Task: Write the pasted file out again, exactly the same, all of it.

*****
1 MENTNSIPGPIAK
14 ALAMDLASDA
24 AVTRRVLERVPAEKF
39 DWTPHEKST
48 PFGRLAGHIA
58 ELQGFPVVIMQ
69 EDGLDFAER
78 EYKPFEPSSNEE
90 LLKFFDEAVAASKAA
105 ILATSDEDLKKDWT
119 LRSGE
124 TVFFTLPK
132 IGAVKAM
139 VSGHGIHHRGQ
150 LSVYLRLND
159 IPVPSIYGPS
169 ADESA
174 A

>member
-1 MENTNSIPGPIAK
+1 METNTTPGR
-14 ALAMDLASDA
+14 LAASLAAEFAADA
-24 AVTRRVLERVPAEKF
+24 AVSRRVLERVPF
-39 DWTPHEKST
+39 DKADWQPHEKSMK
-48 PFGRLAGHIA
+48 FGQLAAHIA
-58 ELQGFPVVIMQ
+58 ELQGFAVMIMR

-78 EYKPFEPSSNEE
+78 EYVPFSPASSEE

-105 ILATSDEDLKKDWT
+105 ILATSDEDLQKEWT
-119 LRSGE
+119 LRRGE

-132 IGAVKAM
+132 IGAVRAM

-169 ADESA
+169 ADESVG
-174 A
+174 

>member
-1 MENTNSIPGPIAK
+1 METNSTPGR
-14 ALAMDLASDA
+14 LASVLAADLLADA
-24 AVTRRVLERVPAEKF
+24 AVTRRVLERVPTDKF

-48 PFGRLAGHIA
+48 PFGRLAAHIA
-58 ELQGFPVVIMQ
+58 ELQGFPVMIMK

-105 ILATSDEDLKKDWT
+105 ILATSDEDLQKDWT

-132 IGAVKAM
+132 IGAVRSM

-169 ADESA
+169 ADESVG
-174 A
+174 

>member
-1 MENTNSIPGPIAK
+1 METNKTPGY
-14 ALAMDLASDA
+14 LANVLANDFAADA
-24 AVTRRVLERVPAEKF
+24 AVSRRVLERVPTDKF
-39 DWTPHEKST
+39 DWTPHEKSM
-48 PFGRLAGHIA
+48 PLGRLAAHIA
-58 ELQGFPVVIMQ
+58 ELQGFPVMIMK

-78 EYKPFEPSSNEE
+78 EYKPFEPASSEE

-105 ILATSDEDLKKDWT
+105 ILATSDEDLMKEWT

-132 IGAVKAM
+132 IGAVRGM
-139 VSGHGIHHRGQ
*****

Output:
1 MENTNSIPGPIAK
14 ALAMDLASDA
24 AVTRRVLERVPAEKF
39 DWTPHEKST
48 PFGRLAGHIA
58 ELQGFPVVIMQ
69 EDGLDFAER
78 EYKPFEPSSNEE
90 LLKFFDEAVAASKAA
105 ILATSDEDLKKDWT
119 LRSGE
124 TVFFTLPK
132 IGAVKAM
139 VSGHGIHHRGQ
150 LSVYLRLND
159 IPVPSIYGPS
169 ADESA
174 A

>member
-1 MENTNSIPGPIAK
+1 METNTTPGR
-14 ALAMDLASDA
+14 LAASLAAEFAADA
-24 AVTRRVLERVPAEKF
+24 AVSRRVLERVPF
-39 DWTPHEKST
+39 DKADWQPHEKSMK
-48 PFGRLAGHIA
+48 FGQLAAHIA
-58 ELQGFPVVIMQ
+58 ELQGFAVMIMR

-78 EYKPFEPSSNEE
+78 EYVPFSPASSEE

-105 ILATSDEDLKKDWT
+105 ILATSDEDLQKEWT
-119 LRSGE
+119 LRRGE

-132 IGAVKAM
+132 IGAVRAM

-169 ADESA
+169 ADESVG
-174 A
+174 

>member
-1 MENTNSIPGPIAK
+1 METNSTPGR
-14 ALAMDLASDA
+14 LASVLAADLLADA
-24 AVTRRVLERVPAEKF
+24 AVTRRVLERVPTDKF

-48 PFGRLAGHIA
+48 PFGRLAAHIA
-58 ELQGFPVVIMQ
+58 ELQGFPVMIMK

-105 ILATSDEDLKKDWT
+105 ILATSDEDLQKDWT

-132 IGAVKAM
+132 IGAVRSM

-169 ADESA
+169 ADESVG
-174 A
+174 

>member
-1 MENTNSIPGPIAK
+1 METNKTPGY
-14 ALAMDLASDA
+14 LANVLANDFAADA
-24 AVTRRVLERVPAEKF
+24 AVSRRVLERVPTDKF
-39 DWTPHEKST
+39 DWTPHEKSM
-48 PFGRLAGHIA
+48 PLGRLAAHIA
-58 ELQGFPVVIMQ
+58 ELQGFPVMIMK

-78 EYKPFEPSSNEE
+78 EYKPFEPASSEE

-105 ILATSDEDLKKDWT
+105 ILATSDEDLMKEWT

-132 IGAVKAM
+132 IGAVRGM
-139 VSGHGIHHRGQ